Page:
How to Bring Out Someone’s Super Powers

Nov 17, 2017 by

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In my opinion, this is even better than the diploma I earned twenty-five years ago.

In 1992, I graduated from Cal State Hayward (now called Cal State East Bay) with a degree that is so far removed from what I do now that it isn’t even worth mentioning. All it did was qualify me to mark “college graduate” on forms and find out what I wasn’t wired for—teaching preschoolers or a classroom full of children that includes more than one discipline problem. The number of years that it took me to finish college—between community college and Cal State—is not worth mentioning either. But I did get married in that time and have my first child, so I’m thankful that I graduated at all. At the beginning of my lengthy college career, I spent some time in the Theater department and competitive public speaking. My event was Dramatic Interpretation. Debate felt too much like arguing and categories that required research felt too much like homework. Plus, they wouldn’t allow me to show off my acting skills. I had no desire to motivate or inspire anyone at the time, I just liked to perform.

The only things I didn’t like about these activities were the audition process and the constant picking apart of one’s performance.

Speech tournament judges can be so mean!

You’d think my brief time in theater and speech competitions would have helped me toughen up. Instead, it fed my insecurity, and I’d been gorging on that since about age five.

I was right not to pursue a career in stage and film. It would have ruined me faster than the preschool class in Reno where I learned that, though it was no longer okay to give a child a time out, it was completely acceptable for a child to throw Hot Wheels at the teacher and call her a poo poo head.

As much as I love speaking and have wanted to attend a speaker conference for years, and as much as I’ve been looking forward to Leverage since I registered in August, the idea of actually going to a professional speaker conference scared me to death.

I’d heard stories.

I’d taken drama classes from a teacher who cussed.

I’d been called sappy in a speech tournament evaluation.

I’d never made it past the dreaded 4th Place in competition.

I’d had Hot Wheels thrown at me by a cherub-faced three-year-old. (Okay, I realize that has absolutely nothing to do with speaking, but some things stick with us for life. Is it wrong to picture that kid reading my blog post from prison and sharing a cell with the boy who purposely dumped milk in the Home Living center?)

Yes, I’d received glowing feedback on my writers’ conference workshops and been told that I was a good speaker, but a speaker conference was completely different!

I would be there with people who’d spoken at more than three women’s events in the past four years.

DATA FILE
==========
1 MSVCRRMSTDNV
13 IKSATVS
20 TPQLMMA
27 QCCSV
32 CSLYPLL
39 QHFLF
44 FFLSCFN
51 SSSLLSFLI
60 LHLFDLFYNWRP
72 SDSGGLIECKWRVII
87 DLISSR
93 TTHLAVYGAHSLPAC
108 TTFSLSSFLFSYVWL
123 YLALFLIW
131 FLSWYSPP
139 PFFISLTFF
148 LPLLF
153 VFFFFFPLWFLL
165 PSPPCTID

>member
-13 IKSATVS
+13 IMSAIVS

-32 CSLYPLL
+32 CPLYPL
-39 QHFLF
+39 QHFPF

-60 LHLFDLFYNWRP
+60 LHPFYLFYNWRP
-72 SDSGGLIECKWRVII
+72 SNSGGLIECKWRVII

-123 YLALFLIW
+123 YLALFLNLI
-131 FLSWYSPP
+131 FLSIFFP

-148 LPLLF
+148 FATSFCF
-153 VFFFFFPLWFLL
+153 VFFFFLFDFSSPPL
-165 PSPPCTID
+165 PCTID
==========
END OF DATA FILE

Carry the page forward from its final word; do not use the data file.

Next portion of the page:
It helped to see all the “I’m so nervous!” posts on Facebook. Thank you, everyone, for your honesty.

My friend Kathi Lipp wasn’t exaggerating when she subtitled her Leverage speaker conference “The safest place to practice the scariest profession.” She was telling the truth when she told me, “We help you find your super power.” I can’t remember the last time I was in such an encouraging, nurturing environment where so much emphasis was placed on recognizing and drawing out one another’s strengths.

I received so much positive feedback and affirmation that I was not out of my league after all that when it came time for my mentor, Amy Cowell, to give her critiques, I welcomed every suggestion for improvement.

The rest of us had to limit our comments to what each speaker in our group did well.

I love pointing out what others do well. I value constructive critiques too. I have plenty of experience with critiquing writers. But when I don’t know the person, or know them just enough to understand what a huge leap they are taking out of their comfort zone, I would much rather build them up.

I love these people!

Thank you, Amy, for giving us so many reasons to brag that we got the best mentor.


I am convinced that THAT is why we all improved with every talk we had to give.

Because the goal was to help all of us find our strengths and walk away knowing what kind of speaker we were, not make it a competition.

Whether we fell into the category of Entertainer, Motivator, Inspiring, or Educator all of us felt equally valued. (In case you’re wondering, my primary style is Inspiring, my secondary is Educator.)

When, during the closing celebration, my group went up to receive our certificates and words that described us—one from each group member and one from our mentor—receiving those words was overwhelming in a good way. I knew each one came from a sincere heart that I’d grown to love, not from someone who’d just called me sappy in front of the whole group an hour ago. I got to be powerfully surprised and tear up in a room full of people that I felt safe tearing up in front of.

I left believing I can do this.

Thank you, Kathi Lipp and everyone else at Leverage, for reminding us of the best way to bring out a speaker’s best, or anyone’s best—by pointing it out.

Calling it a super power also helps.

Thank you, Kathi Lipp and everyone else at Leverage... Click To Tweet
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  1. Jeanette, your conference workshops have always been great.

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